Not to be Captain Obvious or anything, but Shakespeare's Sonnet 73 emphasizes that time is divided into the past, the present, and the future. We know—we just blew your minds. But seriously, just check out how carefully each of the poem's three quatrains make sure to include each of these three periods of time. All three begin in the present, but then portray this present as a decayed version of a healthier past. Each quatrain also gives hints about the very different future that is coming. But what about the couplet? If you take a close look, you'll notice that the past is missing. What's up with that, Big Willy?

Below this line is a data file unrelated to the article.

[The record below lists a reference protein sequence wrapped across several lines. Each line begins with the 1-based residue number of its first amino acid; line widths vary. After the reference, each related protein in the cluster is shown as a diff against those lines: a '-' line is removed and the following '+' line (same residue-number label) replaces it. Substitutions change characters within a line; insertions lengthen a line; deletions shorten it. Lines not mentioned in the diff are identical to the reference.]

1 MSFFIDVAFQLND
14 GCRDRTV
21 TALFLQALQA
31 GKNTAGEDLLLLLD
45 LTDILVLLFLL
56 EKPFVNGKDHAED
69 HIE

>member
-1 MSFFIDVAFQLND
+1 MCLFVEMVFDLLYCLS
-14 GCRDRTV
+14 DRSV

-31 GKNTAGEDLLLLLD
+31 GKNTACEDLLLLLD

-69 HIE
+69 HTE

The couplet doesn't contain any reference to the past because it's all about accepting what you've lost and what you've got left, and—all right, already—getting on with life.
The couplet doesn't contain any reference to the past because the speaker is in denial about how much he has lost.